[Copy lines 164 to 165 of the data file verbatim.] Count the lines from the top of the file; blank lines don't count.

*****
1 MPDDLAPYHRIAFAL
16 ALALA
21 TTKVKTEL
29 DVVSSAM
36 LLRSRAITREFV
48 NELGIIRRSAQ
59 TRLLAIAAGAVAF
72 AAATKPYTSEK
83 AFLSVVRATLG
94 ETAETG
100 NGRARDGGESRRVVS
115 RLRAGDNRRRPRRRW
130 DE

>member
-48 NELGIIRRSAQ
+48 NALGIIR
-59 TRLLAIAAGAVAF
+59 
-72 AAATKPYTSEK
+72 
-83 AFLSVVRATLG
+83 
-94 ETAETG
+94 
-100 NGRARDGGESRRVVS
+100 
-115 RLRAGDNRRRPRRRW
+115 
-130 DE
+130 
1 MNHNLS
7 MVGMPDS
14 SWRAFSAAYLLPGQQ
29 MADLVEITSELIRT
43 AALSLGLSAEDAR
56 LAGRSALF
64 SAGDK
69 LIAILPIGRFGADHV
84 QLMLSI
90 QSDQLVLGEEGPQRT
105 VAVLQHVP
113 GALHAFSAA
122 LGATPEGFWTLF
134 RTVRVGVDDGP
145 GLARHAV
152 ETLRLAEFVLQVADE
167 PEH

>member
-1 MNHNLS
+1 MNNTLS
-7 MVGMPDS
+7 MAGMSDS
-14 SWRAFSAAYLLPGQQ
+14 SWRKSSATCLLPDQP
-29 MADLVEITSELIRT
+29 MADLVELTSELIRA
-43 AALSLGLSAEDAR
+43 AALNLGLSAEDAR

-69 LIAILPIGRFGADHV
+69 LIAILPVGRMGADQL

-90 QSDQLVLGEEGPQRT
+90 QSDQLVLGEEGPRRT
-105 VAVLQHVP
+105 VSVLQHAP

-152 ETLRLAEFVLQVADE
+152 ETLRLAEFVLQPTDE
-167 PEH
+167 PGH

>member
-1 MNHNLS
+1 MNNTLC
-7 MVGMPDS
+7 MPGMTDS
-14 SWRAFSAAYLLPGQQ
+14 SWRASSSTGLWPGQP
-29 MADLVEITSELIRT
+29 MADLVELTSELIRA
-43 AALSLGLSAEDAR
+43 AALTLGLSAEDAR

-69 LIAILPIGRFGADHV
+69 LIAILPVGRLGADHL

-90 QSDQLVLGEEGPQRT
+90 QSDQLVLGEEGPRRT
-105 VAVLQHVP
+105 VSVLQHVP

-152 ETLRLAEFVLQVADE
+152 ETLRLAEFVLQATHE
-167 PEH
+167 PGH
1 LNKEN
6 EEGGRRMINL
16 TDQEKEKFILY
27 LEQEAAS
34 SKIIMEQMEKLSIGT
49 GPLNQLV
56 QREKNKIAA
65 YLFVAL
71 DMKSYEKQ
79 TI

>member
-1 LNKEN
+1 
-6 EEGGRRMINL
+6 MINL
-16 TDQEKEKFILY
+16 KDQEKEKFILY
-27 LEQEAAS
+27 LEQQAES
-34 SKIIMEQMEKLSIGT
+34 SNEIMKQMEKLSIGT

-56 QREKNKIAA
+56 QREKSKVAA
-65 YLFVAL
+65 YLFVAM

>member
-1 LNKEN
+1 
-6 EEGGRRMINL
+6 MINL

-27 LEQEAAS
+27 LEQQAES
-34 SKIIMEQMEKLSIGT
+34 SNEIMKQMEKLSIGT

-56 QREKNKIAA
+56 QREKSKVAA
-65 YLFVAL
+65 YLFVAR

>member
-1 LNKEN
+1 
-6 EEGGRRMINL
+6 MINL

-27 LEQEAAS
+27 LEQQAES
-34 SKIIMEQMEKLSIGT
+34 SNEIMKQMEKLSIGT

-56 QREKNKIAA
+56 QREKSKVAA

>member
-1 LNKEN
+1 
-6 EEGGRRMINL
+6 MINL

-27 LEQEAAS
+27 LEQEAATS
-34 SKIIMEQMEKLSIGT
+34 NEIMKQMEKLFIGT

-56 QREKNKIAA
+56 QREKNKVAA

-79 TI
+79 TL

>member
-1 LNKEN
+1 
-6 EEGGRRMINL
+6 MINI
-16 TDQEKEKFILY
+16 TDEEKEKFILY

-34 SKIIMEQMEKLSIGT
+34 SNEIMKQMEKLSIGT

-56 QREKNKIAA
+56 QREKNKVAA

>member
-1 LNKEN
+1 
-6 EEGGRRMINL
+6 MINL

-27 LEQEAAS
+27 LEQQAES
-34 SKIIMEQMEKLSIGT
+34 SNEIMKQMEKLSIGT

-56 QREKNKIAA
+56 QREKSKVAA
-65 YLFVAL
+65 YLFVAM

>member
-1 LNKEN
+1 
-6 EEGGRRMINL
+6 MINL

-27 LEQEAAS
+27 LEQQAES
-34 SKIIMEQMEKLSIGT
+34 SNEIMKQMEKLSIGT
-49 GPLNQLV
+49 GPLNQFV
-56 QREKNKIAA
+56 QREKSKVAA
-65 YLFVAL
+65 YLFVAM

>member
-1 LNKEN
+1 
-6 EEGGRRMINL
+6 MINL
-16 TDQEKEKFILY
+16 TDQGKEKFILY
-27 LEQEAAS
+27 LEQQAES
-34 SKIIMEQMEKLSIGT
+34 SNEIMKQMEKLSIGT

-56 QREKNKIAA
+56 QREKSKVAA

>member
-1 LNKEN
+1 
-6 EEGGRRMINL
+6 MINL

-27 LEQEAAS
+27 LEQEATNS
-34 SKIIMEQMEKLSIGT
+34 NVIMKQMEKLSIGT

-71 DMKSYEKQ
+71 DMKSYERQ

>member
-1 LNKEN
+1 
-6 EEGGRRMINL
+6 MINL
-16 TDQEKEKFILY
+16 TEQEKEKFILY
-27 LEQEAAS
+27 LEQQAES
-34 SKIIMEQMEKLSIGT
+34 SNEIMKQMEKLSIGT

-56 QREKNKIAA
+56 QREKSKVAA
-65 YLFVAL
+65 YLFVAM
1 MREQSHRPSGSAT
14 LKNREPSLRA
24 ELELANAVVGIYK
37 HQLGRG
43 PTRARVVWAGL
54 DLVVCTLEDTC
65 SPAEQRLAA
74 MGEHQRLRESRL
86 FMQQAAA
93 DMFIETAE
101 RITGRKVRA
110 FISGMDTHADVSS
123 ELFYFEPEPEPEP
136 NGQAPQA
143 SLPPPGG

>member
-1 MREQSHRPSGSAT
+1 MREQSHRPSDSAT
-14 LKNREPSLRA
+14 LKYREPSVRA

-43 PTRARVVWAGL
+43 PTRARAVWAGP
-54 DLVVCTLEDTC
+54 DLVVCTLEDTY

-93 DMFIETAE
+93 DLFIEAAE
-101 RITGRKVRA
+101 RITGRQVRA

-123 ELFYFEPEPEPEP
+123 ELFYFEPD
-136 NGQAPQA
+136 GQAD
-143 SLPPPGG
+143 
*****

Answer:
-1 LNKEN
+1 